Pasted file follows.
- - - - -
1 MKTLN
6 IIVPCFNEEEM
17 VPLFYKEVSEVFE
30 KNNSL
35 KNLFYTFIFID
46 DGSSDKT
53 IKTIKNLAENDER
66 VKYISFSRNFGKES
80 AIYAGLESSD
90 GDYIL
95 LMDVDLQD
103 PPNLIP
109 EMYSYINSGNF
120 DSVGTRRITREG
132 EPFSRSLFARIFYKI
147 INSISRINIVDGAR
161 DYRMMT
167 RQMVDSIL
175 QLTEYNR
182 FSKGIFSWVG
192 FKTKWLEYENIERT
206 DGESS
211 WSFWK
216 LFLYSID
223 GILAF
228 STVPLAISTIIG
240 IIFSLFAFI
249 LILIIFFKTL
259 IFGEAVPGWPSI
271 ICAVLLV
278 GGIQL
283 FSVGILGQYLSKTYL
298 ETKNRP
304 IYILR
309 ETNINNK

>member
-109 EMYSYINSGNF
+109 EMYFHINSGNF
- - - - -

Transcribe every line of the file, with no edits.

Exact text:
1 MKTLN
6 IIVPCFNEEEM
17 VPLFYKEVSEVFE
30 KNNSL
35 KNLFYTFIFID
46 DGSSDKT
53 IKTIKNLAENDER
66 VKYISFSRNFGKES
80 AIYAGLESSD
90 GDYIL
95 LMDVDLQD
103 PPNLIP
109 EMYSYINSGNF
120 DSVGTRRITREG
132 EPFSRSLFARIFYKI
147 INSISRINIVDGAR
161 DYRMMT
167 RQMVDSIL
175 QLTEYNR
182 FSKGIFSWVG
192 FKTKWLEYENIERT
206 DGESS
211 WSFWK
216 LFLYSID
223 GILAF
228 STVPLAISTIIG
240 IIFSLFAFI
249 LILIIFFKTL
259 IFGEAVPGWPSI
271 ICAVLLV
278 GGIQL
283 FSVGILGQYLSKTYL
298 ETKNRP
304 IYILR
309 ETNINNK

>member
-109 EMYSYINSGNF
+109 EMYFHINSGNF